As the train sets off, look through a window on the right, as you face the engine, to see another steam engine stabled in lonely splendour in a building in the railway marshalling yard. On the other side of the tracks, abandoned rolling stock peeps from vegetation while a small shunting engine putters around like a ghost from the past.

The train jerks into Maradana station , which has kept its original colonial ambience and railway furniture. Drivers and guards exchange gossip while more freight is loaded. As there is no lavatory on the train, the station toilet here is your last chance until the destination. The driver sounds a horn to signal departure, and the train runs along the outermost of several lines until it veers off to the right on the single line that runs down a narrow funnel formed by two side walls overhung by trees.


Train travellers



You’re now passing through Colombo’s crowded suburbs, where the rear doors and windows of ramshackle terraced houses open onto the line.

More passengers get on at the suburban stations of Baseline Road and Cotta Road . Then the train suddenly breaks free of the shacks hemming in the line and emerges into a patch of bright, well-kept lawns and flower-filled ponds: the Royal Colombo Golf Club . Play stops as the train ambles across the fairways and golfers watch it with bemusement.


Going round the bend

Indi Samarajiva


At the next station, Narahenpita , more passengers get on, only to leave the train at busy Nugegoda 2 [map] , the Colombo suburb where many private hospitals are located. In this more prosperous area, vegetation lines the track instead of shacks.

The wheels begin to sing shrilly as the train speeds up and follows tight curves to enter open country. Plantain, mango, breadfruit and coconut palm trees begin to crowd in on the line, while beyond them bright-green paddy fields glisten in the distance.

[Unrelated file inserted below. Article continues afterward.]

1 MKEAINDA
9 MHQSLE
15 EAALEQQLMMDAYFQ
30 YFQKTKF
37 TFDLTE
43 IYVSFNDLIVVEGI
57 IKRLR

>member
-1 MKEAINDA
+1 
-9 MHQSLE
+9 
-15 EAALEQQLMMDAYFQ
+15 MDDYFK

The air seems hill-country fresh as the train pulls into Homagama 3 [map] , a busy village marking the entrance to Sri Lanka’s rural interior. As you alight, the stationmaster hands the driver the token that means the line is clear to continue. Surrender your ticket at the gate and turn right to walk up to the main road where tuk-tuks are parked.

You can hire one of these for the ride along the High Level Road back to Colombo. Before you set out, stop for much-needed refreshment at the Bonn Bonn Guesthouse , see 1 [map] , about 200m/yds along the High Level Road behind Homagama Police Station.

Alternatively, you could stay on the train all the way to Avissawella 4 [map] , 35km (22 miles) further inland.

Food and drink


Homagama [map] ; tel: 011-722 0102; restaurant daily 6am-11pm, bar daily 10am-11pm; 20 AC rooms; $

Hidden down a lane beside the Homagama Police Station, this modern guesthouse has a veranda for low-priced snacks, like devilled chicken, and drinks, with a view of its sparkling swimming pool and surrounding woodland.